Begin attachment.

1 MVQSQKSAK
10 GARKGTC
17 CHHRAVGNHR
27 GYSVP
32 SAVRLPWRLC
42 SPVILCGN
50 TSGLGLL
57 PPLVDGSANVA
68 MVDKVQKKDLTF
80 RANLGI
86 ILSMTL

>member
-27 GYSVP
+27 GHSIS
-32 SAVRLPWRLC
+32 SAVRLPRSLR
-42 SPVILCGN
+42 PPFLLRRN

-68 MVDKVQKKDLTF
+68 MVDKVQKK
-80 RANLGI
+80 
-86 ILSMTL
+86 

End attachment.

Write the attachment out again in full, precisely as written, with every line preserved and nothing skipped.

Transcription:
1 MVQSQKSAK
10 GARKGTC
17 CHHRAVGNHR
27 GYSVP
32 SAVRLPWRLC
42 SPVILCGN
50 TSGLGLL
57 PPLVDGSANVA
68 MVDKVQKKDLTF
80 RANLGI
86 ILSMTL

>member
-27 GYSVP
+27 GHSIS
-32 SAVRLPWRLC
+32 SAVRLPRSLR
-42 SPVILCGN
+42 PPFLLRRN

-68 MVDKVQKKDLTF
+68 MVDKVQKK
-80 RANLGI
+80 
-86 ILSMTL
+86 